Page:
Ground wire question

Old 10-10-03, 06:38 PM
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Ground wire question

I didn't find an answer to this one in my electrical book.

I am replacing some old outlet receptacles with new ones. The wire coming into the boxes is your average NM 12/2 but inside the box the wires are very short making it a tight area to work in. I can get the black and white wires out enough to reach the new receptacle or make pigtails to the new receptacle but the ground wire is just too short.

So, I want to attach a new ground wire (6 inches or so in length) that runs from the new receptacle and pigtails with the ground wire inside the box.

Does this new 6" wire have to be the same gage? In other words, will it matter if the new wire is thicker than the ground wire it is being pigtailed to?
Old 10-10-03, 06:50 PM
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Thicker would be just fine electrically, but will be harder to work with in terms of stuffing everything back in the box. (as a matter of code, the wires need to be long enough that 6" of wire can extend outside of the box.) Just don't go thinner.
Old 10-10-03, 11:57 PM
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are you using new 3 wire outlets? if so, they need to be GFCI! and, use GFCI in baths, kit, gar, bsmt, outdoors.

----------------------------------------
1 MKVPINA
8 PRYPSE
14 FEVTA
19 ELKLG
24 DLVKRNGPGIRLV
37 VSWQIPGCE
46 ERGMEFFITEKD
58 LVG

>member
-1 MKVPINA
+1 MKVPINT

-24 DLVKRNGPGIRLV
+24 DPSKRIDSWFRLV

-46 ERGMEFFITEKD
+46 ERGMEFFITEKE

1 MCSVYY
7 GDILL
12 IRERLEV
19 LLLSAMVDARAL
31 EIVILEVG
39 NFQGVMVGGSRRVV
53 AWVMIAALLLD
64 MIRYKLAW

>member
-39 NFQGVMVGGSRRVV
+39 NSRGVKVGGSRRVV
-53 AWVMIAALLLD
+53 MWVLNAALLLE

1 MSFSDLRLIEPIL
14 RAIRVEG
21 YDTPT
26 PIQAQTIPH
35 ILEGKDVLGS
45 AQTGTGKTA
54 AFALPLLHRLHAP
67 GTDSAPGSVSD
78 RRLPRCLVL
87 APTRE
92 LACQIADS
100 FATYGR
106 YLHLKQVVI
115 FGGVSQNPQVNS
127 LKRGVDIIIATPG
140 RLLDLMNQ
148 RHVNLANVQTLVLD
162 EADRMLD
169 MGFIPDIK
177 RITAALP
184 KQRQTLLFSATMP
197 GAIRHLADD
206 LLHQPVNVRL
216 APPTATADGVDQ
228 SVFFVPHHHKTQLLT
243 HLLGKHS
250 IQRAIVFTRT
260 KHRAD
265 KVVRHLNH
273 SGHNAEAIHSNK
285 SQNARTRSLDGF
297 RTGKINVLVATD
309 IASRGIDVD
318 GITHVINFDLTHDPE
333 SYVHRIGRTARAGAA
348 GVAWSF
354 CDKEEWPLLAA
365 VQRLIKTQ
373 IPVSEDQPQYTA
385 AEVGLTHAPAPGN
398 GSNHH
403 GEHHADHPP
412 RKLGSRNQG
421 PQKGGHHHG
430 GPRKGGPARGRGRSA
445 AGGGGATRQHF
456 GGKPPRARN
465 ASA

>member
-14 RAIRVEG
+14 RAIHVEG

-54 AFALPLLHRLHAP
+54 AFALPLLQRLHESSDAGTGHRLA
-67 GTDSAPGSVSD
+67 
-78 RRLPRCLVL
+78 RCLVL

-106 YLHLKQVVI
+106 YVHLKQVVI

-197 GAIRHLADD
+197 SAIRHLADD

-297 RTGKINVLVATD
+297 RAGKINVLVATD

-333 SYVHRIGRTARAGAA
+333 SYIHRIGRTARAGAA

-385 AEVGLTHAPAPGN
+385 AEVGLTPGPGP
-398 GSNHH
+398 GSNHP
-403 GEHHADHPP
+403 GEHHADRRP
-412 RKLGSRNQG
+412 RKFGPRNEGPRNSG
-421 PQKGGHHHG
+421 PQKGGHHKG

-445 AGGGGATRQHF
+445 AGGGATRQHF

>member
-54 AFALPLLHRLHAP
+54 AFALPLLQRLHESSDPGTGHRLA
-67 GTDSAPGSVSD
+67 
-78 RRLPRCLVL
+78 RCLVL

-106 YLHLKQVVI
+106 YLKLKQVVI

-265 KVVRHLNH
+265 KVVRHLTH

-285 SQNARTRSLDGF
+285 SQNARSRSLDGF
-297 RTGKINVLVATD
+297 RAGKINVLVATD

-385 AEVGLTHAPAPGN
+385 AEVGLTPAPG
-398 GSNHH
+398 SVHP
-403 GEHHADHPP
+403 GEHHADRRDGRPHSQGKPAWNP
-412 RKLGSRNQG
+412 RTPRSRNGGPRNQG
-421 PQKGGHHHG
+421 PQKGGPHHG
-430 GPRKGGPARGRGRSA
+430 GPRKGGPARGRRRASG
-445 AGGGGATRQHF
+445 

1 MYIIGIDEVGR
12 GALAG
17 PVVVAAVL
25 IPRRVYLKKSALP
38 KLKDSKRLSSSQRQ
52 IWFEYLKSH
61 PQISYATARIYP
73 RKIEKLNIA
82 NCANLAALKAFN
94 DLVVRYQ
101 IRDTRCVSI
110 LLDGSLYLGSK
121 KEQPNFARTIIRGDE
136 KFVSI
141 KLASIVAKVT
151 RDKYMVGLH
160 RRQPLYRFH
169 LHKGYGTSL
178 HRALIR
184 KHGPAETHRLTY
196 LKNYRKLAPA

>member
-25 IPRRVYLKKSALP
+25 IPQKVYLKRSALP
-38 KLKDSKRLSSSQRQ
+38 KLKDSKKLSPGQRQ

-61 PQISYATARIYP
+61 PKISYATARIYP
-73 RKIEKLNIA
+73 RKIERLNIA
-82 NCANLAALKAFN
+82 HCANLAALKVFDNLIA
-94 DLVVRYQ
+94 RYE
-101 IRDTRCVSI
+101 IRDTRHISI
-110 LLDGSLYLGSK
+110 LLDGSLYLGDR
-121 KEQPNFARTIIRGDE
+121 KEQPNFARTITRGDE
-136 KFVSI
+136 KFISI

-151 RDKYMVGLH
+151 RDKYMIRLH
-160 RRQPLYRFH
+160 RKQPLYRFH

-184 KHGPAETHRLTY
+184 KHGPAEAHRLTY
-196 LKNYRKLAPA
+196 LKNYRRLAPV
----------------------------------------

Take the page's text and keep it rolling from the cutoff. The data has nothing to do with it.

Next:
Do you mean the grounded white neutral wire?
Old 10-11-03, 08:59 AM
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GFCI are only required in a few places (including bathrooms, kitchen counters, outdoors, garages, unfinished basements). There is no requirement for general-purpose receptacles in a single family dwelling to be GFCI if a grounding conductor is present. You can use a GFCI to replace a 2-wire receptacle if a ground is not present.
Old 10-11-03, 09:05 AM
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Thanks for the advice everyone. I'm not going to bother with GFCI's for this particular project since it's a finished basement.
Old 10-11-03, 09:38 AM
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I suggest that you "pre-wire" the receptacles with "connection-leads" 6"to 8" in lenth, using stranded THHN copper wire, and simply Wire-nut the leads to the Branch-Circuit conductors inside the O-B.

One definite advantage in that the Branch-Circuit wiring which extends from box-to-box is now a "Closed" circuit and the possibility of an "Open" circuit ocurring because of a defective receptacle connection is eliminated.

Good Luck & Enjoy the Experience!!!!!!!!!!!1

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